The fringing which occurs at distances on each side of the heads which are less than the length of the air gap may be quite considerable. Actually this is of advantage since it permits slight weaving or lateral motion of the tape as it passes over the heads without materially reducing the magnitude of the output signals.

The apparatus as described may be used for recording the entire television signal, including not only the video information but also the blanking, synchronizIng, and equalizing pulses which are transmitted with such information for controlling the television receivers. It is preferable that it be so used, although by synchronizing the tape by means of a sprocket drive and its accompanying control mechanism, as has been mentioned above, it can be employed to regenerate only the video information itself, the other signals being developed by the synchronizing signal generator at the transmitter from which the reproduced signal is being sent. With the record speeds and number of heads here described the resolution obtainable is one-half of the theoretical resolution of signals transmitted under present standards as the number of elements transmitted is only four million per second whereas the theoretical resolution using a band width of 4 megacycles is /2 cycle of the highest transmissible frequency or eight million per second.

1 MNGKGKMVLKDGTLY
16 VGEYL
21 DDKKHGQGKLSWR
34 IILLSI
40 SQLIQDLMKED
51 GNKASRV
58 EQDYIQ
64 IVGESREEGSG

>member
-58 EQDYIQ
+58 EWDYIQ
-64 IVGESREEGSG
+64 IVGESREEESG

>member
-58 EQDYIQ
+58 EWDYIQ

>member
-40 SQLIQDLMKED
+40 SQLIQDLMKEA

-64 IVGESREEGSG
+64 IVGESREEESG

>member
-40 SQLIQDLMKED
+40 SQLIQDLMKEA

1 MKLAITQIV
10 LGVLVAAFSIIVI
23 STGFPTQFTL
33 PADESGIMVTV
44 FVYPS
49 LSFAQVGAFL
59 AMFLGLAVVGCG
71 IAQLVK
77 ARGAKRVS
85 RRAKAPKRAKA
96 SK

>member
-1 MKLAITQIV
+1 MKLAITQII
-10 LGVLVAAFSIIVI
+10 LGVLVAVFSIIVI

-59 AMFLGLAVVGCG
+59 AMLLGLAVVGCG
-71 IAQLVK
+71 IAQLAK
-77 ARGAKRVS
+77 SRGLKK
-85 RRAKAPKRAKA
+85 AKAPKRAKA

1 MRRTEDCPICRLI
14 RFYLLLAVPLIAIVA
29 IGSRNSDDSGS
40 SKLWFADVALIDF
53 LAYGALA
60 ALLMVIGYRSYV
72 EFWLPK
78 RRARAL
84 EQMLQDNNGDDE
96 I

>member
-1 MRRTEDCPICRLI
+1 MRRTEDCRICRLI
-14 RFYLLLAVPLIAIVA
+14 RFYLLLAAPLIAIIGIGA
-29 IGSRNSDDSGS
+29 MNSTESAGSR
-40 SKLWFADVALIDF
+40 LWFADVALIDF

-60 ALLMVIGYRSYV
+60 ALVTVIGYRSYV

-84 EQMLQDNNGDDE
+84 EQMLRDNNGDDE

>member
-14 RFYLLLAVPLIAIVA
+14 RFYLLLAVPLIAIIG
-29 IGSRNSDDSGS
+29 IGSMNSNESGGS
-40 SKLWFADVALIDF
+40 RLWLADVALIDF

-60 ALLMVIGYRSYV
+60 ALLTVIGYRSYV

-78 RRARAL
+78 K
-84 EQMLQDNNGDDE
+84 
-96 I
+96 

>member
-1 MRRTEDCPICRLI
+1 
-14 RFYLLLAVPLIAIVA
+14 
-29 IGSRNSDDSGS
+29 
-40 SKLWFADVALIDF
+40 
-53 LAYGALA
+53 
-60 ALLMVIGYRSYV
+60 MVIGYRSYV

Such reduction of resolution is a general characteristic of sampling systems. It can be overcome to a large extent by using sampling pulses of Ms microsecond duration and alternating the relative position in the scanning lines of these pulses in successive frames. This requires using a slightly different timing wave, derived from an odd harmonic of one-half of the line frequency instead of an even harmonic of a line frequency itself. For example, the eleventh harmonic of the half line frequency would result in a timing wave having a frequency of 86.5 kilocycles. This would give a record wave length of 0.0023 instead of the 0.0021, provided the 200" per second feed were maintained. This would permit slightly greater tolerances (about 1.0%) in the construction of the heads, provided the, gaps were increased proportionally. On the other hand it would permit a reduction of record speed by the same percentage if the same tolerances were maintained. The theoretical resolution of the system would be increased by nearly at the expense of slightly greater complexity in the equipment for generating the timing wave.